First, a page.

. . . it’s best not to make a serious mistake in your attack. Here’s Matt Yglesias:
The answer is that the column labeled “Share of taxes of richest decile” is in fact the share of income taxes paid by the richest decile. The federal income tax in the United States does, in fact, have a progressive rate structure. Federal payroll taxes, state and local sales taxes, most excise taxes, and property taxes all have a regressive rate structure. So, yes, if you look exclusively at the most progressive element of the American tax code, it’s highly progressive. If you compound that exercise by mislabeling your chart, then you can mislead people. You might think it’s a little strange that Greg Mankiw, an economics professor, would mislead people by uncritically endorsing such a misleading chart but Mankiw believes that progressive taxation is immoral and should be opposed even if it enhances human welfare. Perhaps this same moral theory leads him to believe that misleading people about the subject is an act of justice. If so, then I’m not sure it’s really in the interests of Harvard (or the many universities that assign his textbook) to entrust him with the instruction of teenage economics students.
Now I’m not going to argue that the chart Mankiw links to is exactly correct, but it looks like it’s in the right ballpark. And I could tell that Yglesias’ assertion about income taxes was wrong without even looking up the numbers. The top 10% in America pay way over 45% of income taxes, at least as tax incidence is normally estimated. (BTW, the assumption that the incidence of income taxes falls on the people who write out checks to the IRS seems crazy to me, but my fellow economists of the left and right don’t agree.)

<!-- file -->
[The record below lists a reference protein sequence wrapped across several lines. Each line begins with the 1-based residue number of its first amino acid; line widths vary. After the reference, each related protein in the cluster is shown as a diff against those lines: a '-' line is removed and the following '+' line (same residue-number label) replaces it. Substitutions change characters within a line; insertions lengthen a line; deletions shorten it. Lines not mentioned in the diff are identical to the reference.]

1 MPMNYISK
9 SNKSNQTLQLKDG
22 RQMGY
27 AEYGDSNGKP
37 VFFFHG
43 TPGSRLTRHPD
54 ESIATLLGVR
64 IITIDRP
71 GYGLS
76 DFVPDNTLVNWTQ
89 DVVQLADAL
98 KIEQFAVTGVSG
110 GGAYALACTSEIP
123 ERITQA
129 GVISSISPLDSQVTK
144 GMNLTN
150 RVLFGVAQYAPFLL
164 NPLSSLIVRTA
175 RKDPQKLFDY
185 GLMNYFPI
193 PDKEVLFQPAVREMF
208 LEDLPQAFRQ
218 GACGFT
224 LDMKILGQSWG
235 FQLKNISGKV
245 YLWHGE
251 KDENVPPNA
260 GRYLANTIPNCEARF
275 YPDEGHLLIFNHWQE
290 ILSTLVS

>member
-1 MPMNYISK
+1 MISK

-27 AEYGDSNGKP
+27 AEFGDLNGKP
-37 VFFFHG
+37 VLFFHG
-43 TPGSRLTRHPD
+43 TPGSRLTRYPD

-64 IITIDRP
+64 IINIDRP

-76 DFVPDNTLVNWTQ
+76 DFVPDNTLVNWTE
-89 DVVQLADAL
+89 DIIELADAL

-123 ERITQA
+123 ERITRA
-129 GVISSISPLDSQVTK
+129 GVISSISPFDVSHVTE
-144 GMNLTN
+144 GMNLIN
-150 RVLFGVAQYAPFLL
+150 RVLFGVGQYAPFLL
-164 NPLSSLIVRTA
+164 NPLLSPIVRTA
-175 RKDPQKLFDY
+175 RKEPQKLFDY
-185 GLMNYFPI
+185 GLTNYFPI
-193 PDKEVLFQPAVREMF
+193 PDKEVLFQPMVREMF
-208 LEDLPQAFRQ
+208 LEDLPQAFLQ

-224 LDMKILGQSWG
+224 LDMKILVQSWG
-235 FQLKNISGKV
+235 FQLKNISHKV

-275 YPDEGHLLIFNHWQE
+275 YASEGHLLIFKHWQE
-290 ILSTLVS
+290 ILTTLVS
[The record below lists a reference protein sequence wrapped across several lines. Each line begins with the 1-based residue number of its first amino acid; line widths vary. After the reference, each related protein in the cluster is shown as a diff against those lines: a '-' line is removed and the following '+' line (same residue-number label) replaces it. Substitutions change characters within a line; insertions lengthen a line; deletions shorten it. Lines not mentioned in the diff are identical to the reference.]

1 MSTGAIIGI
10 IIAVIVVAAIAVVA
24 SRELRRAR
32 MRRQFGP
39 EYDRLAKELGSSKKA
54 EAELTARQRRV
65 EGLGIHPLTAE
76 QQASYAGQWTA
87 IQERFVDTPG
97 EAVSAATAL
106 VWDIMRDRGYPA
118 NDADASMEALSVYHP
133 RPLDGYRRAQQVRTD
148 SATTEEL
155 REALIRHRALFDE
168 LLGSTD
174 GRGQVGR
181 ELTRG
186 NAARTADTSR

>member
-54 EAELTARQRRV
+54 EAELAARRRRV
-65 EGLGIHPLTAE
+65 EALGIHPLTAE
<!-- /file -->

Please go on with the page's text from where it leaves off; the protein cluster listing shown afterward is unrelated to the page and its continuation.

It is common knowledge among progressive public finance experts like Peter Lindert that the European tax regimes are able to collect more revenue than ours (as a share of GDP, not in total) by having a more regressive tax system. Mankiw’s link may not be exactly right, but the stylized facts are in the right ballpark. Given that Yglesias is a fan of the European welfare state, I’m surprised he hasn’t read Lindert’s research.
Actually, what most surprised me was the very low share of income earned by the top 10% in Switzerland. That can’t possibly be right, can it?
Yglesias’ strongest argument might be that tax plus transfers in Europe might be more progressive than taxes alone.
BTW, I agree with Yglesias that a progressive (consumption) tax system is desirable, and don’t really buy into Mankiw’s “just deserts” approach. So this post has nothing to do with my ideology. (Of course if I had been born as Greg Mankiw I might feel differently about the just deserts approach.)
To summarize, it’s still safe to use Mankiw’s text, but Cowen/Tabarrok is also excellent. (Can’t afford to piss off any influential bloggers.)
Update: Scott Winship sent me a post with some quite interesting graphs on income inequality. (BTW, I don’t think income inequality is the best way to measure economic inequality–I prefer consumption inequality. But income is what most people use.)